As previously described with reference to FIG. 4, the purpose of the uphole controller processor 20 is to provide a series of timing signals for controlling operation of downhole controller 94 and thence azimuthal controller encoder 95 and magnetometer 55 as explained hereinbefore. Thus, these circuits are seen to be interconnected as shown, with processor 20 in series between the downhole controller 94, the latter being in parallel with azimuthal controller/encoder 95 and magnetometer 55. By the way, control knobs (not shown) can be used to vary the duration of the signals S1-S3 at uphole processor 93, if field conditions dictate.
Downhole controller 94 is preferably of conventional design so as to provide two sets of enabling signals: a first set for energizing azimuthal encoder 95, including an absolute azimuthal circuit (not shown); and a second group of signals for operation of the magnetometer itself.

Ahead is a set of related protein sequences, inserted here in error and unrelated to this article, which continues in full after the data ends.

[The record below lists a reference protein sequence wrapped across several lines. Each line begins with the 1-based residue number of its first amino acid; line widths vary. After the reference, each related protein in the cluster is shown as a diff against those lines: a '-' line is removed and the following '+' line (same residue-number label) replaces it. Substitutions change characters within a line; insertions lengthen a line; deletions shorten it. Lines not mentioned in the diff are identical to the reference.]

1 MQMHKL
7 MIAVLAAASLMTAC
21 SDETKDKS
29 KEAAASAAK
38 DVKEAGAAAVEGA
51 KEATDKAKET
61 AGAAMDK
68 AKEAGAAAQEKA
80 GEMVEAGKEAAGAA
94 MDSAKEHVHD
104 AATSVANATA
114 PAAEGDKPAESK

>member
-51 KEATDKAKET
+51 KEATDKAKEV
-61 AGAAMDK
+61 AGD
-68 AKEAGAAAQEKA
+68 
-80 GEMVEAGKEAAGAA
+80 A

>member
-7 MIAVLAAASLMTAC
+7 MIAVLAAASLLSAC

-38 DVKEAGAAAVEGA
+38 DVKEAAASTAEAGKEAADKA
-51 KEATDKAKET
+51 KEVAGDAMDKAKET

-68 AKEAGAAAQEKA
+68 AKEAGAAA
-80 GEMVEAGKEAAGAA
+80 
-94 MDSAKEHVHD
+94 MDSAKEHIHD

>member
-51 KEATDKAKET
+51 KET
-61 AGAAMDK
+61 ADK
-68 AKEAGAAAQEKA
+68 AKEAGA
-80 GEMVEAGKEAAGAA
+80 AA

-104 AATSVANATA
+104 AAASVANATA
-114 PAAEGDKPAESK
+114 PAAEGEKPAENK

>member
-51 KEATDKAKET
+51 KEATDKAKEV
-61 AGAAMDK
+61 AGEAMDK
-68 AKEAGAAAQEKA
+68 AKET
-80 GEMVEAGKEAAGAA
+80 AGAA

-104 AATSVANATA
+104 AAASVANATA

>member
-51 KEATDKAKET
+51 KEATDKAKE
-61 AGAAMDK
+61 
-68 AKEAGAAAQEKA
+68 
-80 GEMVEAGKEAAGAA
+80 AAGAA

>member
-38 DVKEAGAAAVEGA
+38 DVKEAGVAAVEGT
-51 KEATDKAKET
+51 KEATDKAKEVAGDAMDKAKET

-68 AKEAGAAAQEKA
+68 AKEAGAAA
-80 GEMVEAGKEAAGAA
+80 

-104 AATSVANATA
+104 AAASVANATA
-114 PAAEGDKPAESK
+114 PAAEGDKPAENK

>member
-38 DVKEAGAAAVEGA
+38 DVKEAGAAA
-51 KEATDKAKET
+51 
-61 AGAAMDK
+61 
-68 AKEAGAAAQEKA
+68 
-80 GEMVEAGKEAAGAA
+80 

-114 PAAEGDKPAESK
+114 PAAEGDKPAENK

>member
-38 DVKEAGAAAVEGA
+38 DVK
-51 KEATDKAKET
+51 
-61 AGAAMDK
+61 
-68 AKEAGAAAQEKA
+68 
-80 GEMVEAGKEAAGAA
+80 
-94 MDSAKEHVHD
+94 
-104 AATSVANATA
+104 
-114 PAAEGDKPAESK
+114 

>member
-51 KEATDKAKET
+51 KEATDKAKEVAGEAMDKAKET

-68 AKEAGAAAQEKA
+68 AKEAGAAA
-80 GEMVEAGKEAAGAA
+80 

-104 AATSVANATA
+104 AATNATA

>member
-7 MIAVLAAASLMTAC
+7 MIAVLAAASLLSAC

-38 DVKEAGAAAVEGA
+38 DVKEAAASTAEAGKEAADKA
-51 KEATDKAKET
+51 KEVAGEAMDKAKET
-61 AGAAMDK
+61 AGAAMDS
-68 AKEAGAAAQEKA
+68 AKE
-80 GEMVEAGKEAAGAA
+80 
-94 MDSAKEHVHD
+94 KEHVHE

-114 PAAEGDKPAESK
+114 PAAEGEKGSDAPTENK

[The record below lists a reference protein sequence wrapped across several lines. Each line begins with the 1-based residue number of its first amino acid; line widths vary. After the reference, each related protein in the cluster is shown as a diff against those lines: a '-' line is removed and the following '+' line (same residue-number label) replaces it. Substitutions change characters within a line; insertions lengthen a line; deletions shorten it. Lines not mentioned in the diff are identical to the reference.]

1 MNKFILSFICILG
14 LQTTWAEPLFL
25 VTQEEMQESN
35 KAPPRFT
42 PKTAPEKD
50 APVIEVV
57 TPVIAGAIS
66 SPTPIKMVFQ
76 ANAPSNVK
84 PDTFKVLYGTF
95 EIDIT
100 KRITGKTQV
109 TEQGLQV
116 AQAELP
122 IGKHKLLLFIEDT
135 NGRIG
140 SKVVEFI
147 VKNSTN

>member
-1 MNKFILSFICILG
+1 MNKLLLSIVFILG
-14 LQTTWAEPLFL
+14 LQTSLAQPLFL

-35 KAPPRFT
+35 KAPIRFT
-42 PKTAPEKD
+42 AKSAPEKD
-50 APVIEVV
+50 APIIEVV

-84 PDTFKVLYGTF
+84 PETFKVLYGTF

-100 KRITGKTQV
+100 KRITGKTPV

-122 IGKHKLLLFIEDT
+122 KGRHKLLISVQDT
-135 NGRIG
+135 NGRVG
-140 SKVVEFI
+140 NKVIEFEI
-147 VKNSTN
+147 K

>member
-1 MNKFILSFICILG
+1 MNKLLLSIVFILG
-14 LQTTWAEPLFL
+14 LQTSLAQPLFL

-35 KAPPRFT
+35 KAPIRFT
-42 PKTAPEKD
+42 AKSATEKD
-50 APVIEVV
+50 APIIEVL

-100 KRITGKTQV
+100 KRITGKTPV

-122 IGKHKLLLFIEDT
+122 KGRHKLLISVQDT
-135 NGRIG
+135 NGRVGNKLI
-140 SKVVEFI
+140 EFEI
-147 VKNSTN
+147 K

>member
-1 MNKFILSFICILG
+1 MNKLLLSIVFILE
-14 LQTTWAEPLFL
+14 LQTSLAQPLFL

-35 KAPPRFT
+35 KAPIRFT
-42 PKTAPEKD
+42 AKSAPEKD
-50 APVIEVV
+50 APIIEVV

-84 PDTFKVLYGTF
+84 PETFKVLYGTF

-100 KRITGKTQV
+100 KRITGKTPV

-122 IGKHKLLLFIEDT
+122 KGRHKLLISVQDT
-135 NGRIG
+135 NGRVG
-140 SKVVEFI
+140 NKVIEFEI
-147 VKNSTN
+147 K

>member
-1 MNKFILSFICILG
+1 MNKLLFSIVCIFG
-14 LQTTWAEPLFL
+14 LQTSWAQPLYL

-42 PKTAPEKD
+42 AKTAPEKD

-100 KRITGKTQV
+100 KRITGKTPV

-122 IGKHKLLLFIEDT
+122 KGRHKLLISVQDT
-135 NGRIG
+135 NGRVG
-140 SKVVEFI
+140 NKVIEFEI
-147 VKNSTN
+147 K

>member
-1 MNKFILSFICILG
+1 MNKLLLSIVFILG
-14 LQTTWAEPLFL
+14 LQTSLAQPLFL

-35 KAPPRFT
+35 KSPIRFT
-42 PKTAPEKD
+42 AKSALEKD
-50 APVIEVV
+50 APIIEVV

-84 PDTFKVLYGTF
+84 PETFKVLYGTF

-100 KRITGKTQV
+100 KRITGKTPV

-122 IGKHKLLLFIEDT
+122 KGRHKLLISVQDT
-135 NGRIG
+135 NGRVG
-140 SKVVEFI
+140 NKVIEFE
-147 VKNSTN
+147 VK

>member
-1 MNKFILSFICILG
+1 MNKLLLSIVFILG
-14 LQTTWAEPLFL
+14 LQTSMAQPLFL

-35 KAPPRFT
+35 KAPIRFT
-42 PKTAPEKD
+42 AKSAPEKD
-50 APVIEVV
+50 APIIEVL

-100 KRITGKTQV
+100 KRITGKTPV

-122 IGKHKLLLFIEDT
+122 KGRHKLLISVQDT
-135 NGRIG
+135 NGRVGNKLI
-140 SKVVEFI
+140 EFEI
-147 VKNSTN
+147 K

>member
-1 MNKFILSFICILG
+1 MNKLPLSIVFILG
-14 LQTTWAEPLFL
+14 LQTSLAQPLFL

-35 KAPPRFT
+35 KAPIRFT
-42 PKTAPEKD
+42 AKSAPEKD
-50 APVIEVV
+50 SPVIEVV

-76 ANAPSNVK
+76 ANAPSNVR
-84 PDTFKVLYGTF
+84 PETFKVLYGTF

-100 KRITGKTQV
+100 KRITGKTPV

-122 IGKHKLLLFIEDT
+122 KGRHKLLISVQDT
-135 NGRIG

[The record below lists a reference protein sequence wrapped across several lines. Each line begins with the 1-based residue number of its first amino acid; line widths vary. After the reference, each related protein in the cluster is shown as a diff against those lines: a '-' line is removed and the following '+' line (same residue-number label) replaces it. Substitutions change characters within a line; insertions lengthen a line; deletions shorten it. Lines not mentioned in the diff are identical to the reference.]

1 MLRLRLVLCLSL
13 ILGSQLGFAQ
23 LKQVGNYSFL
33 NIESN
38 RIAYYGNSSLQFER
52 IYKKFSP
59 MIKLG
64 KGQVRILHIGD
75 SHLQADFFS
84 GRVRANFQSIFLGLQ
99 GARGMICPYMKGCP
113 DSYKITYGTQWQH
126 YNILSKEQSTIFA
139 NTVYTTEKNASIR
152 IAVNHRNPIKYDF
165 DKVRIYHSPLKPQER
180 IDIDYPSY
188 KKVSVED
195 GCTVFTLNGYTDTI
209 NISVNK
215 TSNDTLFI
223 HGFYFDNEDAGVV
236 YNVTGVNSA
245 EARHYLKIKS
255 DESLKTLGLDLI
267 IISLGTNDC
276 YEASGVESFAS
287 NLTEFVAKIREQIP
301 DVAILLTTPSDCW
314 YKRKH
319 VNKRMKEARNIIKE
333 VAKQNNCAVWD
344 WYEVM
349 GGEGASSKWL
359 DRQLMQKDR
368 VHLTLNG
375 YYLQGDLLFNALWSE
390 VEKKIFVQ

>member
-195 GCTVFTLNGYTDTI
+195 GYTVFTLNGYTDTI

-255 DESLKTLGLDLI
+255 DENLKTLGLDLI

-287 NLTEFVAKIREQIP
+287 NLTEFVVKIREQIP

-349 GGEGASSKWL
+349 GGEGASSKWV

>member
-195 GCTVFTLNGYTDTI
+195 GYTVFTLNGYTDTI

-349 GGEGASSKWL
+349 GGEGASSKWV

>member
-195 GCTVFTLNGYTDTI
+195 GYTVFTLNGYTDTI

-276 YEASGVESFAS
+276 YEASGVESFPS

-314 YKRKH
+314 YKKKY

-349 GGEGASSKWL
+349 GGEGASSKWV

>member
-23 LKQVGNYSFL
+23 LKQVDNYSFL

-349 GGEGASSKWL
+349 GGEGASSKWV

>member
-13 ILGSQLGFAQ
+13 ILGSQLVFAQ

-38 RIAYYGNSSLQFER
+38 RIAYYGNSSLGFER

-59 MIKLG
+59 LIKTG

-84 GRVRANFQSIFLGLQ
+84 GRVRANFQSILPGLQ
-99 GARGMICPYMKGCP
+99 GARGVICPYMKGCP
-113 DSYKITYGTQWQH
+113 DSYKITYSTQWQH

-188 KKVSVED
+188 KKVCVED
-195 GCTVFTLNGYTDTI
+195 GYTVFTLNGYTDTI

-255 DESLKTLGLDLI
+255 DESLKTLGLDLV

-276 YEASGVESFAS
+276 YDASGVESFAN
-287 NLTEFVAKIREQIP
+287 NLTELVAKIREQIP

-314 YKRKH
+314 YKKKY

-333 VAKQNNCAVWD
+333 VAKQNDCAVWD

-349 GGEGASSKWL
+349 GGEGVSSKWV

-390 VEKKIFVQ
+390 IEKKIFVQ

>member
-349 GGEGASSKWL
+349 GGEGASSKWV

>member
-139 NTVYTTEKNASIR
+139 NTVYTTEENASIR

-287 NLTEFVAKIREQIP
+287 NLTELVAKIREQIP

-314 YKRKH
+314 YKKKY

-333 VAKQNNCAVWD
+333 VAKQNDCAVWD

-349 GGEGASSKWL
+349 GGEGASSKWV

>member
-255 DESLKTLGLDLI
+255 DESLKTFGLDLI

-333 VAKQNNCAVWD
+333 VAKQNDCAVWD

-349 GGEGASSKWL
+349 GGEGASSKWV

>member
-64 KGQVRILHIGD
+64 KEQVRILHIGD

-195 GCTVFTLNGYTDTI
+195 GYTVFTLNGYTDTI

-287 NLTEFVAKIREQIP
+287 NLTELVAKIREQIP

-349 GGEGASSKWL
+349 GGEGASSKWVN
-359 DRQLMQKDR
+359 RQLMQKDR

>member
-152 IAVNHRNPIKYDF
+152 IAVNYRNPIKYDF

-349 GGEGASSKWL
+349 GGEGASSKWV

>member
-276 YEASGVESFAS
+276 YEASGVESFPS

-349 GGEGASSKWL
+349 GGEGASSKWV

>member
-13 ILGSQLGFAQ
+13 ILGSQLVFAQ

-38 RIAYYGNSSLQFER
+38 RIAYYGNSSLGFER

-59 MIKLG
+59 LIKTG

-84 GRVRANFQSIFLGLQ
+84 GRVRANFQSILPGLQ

With regard to the former, it should be noted that as to measuring absolute azimuthal position, an absolute azimuthal measuring means can be provided as is conventional in the geophysical literature and should include an analog compass measuring apparatus.
With regard to the latter, the enabling signal from the downhole controller 94 (FIG. 4) for activation of circuitry associated with the magnetometer 55 is for the purpose of enabling power supplies (not shown) connected to the magnetometer through a switching and gate network (also not shown). Signals from the magnetometer indicative of the magnetic field intensity of the rock sources adjacent to the bore hole pass uphole to the processor-controller 20 and thence to recorder 21.